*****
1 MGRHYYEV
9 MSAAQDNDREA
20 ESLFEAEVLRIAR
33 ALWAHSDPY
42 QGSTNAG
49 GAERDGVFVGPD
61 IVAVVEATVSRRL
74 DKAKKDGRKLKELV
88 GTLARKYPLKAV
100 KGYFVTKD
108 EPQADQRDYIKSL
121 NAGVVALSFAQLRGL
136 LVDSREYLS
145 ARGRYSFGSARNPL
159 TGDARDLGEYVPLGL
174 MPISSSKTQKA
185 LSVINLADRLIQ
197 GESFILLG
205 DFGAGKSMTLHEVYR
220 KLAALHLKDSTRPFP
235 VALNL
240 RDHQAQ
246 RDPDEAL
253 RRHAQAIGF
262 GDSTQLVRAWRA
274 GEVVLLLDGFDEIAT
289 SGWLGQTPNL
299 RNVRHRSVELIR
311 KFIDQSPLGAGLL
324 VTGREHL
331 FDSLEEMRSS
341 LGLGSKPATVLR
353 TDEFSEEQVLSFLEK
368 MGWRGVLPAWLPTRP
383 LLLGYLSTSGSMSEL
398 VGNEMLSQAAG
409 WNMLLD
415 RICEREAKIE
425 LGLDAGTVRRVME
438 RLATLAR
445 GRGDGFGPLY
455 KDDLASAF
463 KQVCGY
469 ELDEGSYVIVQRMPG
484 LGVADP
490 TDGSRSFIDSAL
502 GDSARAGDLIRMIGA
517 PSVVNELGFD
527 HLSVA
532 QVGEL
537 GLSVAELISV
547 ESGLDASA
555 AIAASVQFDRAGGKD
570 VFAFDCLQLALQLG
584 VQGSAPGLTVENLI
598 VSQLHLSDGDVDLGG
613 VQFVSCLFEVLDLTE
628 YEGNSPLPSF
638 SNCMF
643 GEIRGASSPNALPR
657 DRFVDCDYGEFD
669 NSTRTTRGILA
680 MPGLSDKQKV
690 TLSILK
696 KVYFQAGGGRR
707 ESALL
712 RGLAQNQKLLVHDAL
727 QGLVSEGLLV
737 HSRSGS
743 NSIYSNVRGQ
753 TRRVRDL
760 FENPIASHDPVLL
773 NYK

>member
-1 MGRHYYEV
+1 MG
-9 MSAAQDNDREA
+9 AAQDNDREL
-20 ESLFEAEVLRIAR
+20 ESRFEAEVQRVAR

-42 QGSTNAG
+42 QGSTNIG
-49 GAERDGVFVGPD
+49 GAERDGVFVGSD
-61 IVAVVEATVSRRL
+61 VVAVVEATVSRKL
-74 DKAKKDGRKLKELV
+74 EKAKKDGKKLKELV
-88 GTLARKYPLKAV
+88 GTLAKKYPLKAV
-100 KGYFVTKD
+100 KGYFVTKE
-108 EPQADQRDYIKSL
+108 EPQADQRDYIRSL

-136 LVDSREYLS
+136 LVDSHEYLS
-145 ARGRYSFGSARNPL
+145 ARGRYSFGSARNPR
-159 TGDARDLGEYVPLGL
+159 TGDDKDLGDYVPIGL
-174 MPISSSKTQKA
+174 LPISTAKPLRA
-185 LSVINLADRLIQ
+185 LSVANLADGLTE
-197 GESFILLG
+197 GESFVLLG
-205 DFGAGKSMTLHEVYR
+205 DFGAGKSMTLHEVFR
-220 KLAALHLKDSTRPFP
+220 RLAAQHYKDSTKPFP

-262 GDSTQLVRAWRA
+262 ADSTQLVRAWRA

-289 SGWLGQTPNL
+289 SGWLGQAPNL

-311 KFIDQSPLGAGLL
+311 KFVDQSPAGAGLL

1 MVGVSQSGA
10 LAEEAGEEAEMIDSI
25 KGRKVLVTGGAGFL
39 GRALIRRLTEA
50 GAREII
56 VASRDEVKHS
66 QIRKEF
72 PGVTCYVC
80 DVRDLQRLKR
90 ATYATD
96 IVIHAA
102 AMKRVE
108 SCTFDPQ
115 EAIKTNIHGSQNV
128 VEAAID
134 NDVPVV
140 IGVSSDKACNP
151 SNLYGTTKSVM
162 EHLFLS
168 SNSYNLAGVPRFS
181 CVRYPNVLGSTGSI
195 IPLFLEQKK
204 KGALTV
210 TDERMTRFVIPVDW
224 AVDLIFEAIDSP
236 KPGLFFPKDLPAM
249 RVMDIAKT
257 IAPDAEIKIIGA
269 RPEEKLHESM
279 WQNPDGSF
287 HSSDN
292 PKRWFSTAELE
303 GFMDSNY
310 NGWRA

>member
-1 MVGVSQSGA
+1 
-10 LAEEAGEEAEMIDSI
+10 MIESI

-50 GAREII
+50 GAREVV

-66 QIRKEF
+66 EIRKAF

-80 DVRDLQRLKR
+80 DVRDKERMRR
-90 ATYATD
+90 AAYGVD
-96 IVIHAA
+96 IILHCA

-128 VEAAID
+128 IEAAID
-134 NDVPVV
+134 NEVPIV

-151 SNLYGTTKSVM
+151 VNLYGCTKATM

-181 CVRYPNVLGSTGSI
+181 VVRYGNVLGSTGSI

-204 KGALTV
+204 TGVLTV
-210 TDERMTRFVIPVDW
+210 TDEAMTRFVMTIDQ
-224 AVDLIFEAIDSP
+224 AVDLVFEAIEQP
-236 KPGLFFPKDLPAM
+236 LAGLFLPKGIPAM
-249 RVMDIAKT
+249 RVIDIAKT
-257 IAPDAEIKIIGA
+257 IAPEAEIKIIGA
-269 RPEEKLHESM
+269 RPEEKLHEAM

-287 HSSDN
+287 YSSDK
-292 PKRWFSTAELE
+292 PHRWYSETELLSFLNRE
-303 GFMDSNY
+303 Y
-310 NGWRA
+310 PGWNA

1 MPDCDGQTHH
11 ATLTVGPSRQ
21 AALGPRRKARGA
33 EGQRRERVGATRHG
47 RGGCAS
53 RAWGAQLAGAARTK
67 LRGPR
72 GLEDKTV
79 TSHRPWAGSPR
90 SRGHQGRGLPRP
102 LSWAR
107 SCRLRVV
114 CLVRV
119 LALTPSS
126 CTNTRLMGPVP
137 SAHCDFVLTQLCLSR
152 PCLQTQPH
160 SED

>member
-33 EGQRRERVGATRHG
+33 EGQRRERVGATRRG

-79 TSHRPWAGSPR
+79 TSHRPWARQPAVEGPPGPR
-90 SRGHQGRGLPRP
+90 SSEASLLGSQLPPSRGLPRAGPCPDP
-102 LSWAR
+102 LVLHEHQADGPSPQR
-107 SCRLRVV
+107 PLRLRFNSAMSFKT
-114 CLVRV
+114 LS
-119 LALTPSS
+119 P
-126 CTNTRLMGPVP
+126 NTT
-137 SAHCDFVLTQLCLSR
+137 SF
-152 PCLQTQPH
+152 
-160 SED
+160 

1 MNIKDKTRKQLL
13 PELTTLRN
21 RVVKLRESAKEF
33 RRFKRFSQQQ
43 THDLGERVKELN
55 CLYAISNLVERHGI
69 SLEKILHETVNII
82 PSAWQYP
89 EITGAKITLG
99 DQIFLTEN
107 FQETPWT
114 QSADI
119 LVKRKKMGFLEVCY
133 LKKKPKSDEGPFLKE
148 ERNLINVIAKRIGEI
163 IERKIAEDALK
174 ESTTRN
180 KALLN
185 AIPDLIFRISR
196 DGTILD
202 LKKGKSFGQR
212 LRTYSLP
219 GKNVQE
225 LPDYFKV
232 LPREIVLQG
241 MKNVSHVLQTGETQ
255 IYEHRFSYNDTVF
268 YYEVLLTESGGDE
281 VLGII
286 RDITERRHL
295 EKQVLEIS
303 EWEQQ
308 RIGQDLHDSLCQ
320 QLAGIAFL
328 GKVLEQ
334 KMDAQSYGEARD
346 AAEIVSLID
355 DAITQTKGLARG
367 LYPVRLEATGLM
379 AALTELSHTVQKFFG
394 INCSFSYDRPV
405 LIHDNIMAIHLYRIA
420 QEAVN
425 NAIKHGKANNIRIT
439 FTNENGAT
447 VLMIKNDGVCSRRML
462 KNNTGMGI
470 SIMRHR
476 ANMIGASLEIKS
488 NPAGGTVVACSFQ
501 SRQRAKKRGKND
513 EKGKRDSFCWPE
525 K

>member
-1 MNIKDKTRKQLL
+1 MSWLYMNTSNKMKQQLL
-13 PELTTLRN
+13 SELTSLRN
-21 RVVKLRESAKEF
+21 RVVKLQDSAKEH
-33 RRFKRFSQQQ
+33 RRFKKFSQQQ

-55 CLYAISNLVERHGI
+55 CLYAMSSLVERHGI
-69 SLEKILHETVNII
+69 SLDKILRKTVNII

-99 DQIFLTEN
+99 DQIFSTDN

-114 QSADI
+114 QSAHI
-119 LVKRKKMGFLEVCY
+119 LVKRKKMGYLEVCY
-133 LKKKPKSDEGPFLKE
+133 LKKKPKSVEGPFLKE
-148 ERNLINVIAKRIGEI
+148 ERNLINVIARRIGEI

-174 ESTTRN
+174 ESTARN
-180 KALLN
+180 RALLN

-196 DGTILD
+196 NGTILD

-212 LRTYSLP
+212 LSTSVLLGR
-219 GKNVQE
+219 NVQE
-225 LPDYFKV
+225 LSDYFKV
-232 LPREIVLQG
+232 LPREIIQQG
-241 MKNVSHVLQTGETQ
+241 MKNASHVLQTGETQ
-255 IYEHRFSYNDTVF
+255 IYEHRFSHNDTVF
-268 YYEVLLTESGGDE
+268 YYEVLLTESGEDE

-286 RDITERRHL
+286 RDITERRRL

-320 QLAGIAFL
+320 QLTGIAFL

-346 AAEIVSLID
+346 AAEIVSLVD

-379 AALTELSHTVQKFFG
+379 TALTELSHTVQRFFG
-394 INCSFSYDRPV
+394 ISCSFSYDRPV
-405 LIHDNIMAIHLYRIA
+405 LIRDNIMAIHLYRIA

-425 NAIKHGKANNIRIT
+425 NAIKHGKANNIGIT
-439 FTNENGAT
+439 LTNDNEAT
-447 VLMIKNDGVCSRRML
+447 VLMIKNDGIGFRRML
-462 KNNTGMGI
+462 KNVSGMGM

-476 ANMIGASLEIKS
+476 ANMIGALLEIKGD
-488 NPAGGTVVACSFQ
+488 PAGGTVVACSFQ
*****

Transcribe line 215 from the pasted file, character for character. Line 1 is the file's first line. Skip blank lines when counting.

-33 EGQRRERVGATRHG